blastocysts and asrm
2 Replies
kkr - January 28


In reading your answers, I see you are a strong proponent of tranferring at the blastocyst stage. The clinic I will be using also transfers at the blastocyst stage when possible.

However, in reading Blue Cross Blue Shield MA guidelines (my insurance company), the 11/06 guidelines specifically exclude coverage for blastocyst transfer except after PGD. Below is the reason for the exclusion. I am wondering if you know of any updated finding from ASRM re: blastocyst transfer that I could bring to the attention of BCBS. The info BCBS relies on is from 2000 and it seems like that info could be quite dated.

I appreciate your help.

BCBS guidlines:

Blastocyst transfer: See the 2000 ASRM (American Society of Reproductive Medicine) Practice Committee Report on Blastocyst Production and Transfer in Clinical-Assisted Reproduction. Blastocyst transfer is done to reduce ART-associated multiple pregnancy. While IVF centers suggest that blastocyst transfer may produce greater outcomes in difficult patient groups, there is no evidence in the medical literature to support it. ASRM stated that it could not recommend blastocyst transfer at this time for advanced maternal age, decreased ovarian reserve, or history of recurrent failure in previous ART procedures. While blastocyst transfer appears to provide some advantage in a number setting, the ASRM concluded that it is too soon to recommend blastocyst transfer as the preferred method


Dr Smith - January 30

Yes, the 2000 guidelines are outdated. They conceed that that the same pregnancy rate was achieved by transferring significantly fewer blastocyst stage embryos, thus significantly reducing the incidence of twins, triplets, etc.

Blastocyst transfers did not provide any direct benefit to specific patient populations. Blastocyst transfer is not a panacea. O.K.

BUT It does give a much greater amount of information to the RE and the patient about the cause of their infertility. Most embryos look at least passible on Day 3. So they are transferred. When it doesn't work, no one knows why. So, the patients steps up to the plate and pays for another cycle. When that doesn't work, and there is still no good answer for the failure, it is chalked up to the "luck of the draw". "It doesn't work ever time. Be patient." "Try again." And on, and on, and on.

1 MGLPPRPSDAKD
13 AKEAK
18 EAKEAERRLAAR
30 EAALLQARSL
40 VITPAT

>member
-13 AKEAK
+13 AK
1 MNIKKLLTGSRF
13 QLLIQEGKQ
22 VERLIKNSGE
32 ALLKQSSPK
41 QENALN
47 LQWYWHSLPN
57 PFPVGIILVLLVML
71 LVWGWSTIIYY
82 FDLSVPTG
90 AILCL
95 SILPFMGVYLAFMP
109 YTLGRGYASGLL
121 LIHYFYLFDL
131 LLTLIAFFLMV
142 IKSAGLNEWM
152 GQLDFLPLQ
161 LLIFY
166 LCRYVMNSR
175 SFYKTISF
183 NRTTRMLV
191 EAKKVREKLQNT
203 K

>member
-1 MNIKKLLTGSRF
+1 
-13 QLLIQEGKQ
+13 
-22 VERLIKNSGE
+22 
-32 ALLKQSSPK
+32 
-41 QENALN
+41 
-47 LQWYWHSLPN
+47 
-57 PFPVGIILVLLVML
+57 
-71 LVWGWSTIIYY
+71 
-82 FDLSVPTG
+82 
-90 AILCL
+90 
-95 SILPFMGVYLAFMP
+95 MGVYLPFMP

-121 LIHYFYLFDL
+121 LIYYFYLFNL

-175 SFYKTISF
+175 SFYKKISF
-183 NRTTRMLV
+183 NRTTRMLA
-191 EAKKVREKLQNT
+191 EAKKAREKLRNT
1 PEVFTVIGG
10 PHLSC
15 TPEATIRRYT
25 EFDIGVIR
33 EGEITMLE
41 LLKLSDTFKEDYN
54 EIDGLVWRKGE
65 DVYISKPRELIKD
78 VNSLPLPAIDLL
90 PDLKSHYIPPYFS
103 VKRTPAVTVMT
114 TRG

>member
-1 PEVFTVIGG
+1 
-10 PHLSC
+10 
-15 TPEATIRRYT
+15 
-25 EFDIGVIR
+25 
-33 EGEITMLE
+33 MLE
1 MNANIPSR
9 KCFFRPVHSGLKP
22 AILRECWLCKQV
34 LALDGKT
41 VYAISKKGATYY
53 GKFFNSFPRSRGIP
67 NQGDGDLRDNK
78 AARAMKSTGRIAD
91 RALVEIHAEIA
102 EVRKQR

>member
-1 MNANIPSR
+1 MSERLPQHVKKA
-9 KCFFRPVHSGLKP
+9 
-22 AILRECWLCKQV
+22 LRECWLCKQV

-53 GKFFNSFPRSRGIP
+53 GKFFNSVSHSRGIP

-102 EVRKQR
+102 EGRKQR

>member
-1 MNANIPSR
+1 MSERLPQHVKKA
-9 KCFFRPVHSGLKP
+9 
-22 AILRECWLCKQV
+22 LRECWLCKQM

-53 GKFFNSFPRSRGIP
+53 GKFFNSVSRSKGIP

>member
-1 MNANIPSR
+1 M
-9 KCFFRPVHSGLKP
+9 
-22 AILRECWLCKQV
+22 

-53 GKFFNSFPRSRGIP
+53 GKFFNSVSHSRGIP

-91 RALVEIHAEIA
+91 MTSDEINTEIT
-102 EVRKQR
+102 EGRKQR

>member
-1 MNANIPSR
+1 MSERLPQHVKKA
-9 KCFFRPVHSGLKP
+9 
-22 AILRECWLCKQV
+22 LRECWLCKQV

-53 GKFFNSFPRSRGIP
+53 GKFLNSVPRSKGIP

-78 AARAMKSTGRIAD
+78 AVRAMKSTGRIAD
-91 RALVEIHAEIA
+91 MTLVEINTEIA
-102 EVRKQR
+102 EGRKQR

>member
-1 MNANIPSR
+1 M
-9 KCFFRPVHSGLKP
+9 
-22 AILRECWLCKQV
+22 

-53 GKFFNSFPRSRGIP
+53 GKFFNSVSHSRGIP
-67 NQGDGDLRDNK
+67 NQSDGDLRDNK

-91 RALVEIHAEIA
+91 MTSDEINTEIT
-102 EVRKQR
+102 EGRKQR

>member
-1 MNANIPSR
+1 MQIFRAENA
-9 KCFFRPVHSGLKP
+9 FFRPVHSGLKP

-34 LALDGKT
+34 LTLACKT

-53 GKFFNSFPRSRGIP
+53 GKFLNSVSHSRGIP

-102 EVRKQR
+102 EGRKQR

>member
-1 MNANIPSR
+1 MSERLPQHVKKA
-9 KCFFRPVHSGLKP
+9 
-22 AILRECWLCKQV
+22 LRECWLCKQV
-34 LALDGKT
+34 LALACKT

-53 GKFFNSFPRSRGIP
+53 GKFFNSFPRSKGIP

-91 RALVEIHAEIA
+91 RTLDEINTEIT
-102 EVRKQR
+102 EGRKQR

When blastocyst transfer is attempted and only a few of the embryos reach the blastocyst stage, or, in the worst case senario none of embryos reach the blastocyst stage, the answer is clear. There is a serious problem with the embryos. If the cycle is unsuccessful, time to move on. No mystery, no second mortgage.

If several embryos form blastocysts with good developmental potential and no pregnancy results, then its time to look elsewhere such as endometrial developmet or immunological problems, etc. No time wasted on two or three unsuccessful cycles, no second mortgage.

In addition to reducing high order multiple gestations, blastocyst culture and transfer provides additional DIAGNOSTIC information about the underlying cause of the couple's infertility and allows for a more informed decision about the next step of treatment, should the IVF cycle fail.

Sooooo, knowing this, why would the ASRM conclude that there is insuficient evidence to prefer blastocyst transfer. They chose not to look at one of the most obvious benefits - information.

Of course, the insurance folks are incapable of reading between the lines, so this whole point is completely lost on them. Remember, they are in the business of collecting premiums, not paying claims. Yes, there is an extra charge for extended culture of the embryos to the blastocyst stage. However, if it reduced the number of failed IVF cycles they had to pay for.... Duh.

There's something you should know. Insurance companies have bean counters deciding on what is cost effective and what is not. A failed IVF cycle costs the insurance company less than a sucessful one. That's because obstetrical care and the new baby will cost them more at the same preium price. Hmm. Go figure (pun intended).


birdy - October 14

Hi Dr. Smith,

I am 33 and my husband and I have been trying now for over 2 years and we have followed all the increments along the process. We are living in Thailand and attending a very reputable hospital in Thailand.

2.5 years ago I had laparoscopic surgery because my doctor thought that I had endometriosis turns out that was minor but I did have a few benign tumors growing in the lining of my uterus. My cycle is very regular, every 28 days.

Since then I have gone through IUI over many times, I have tried clomid and IUI. I have been now taking Gonal injections and we have done IVF five times now.
The first time I had IVF I ovulated before the extraction and the second time my doctor said that my LH levels were elevating too early cause the eggs to start developing too early. The third time we tried a 3 day embryo implantation. The 4th time we were using the frozen batch of embryos, which were the left overs from the previous cycle so perhaps not the best AND finally this last time we used day 5 blastocyst implantation, out of 10 embryos only 2 survived to the finally stage and those were implanted. It was unsuccessful.

I am wondering if there is anything that we are missing. Is it possible for my LH levels to have such an effect on the process. I have been with my doctor for the entire time and I feel very comfortable with him but should I be looking for a second opinion. Please help. If there is any advice you can give at all I would appreciate it



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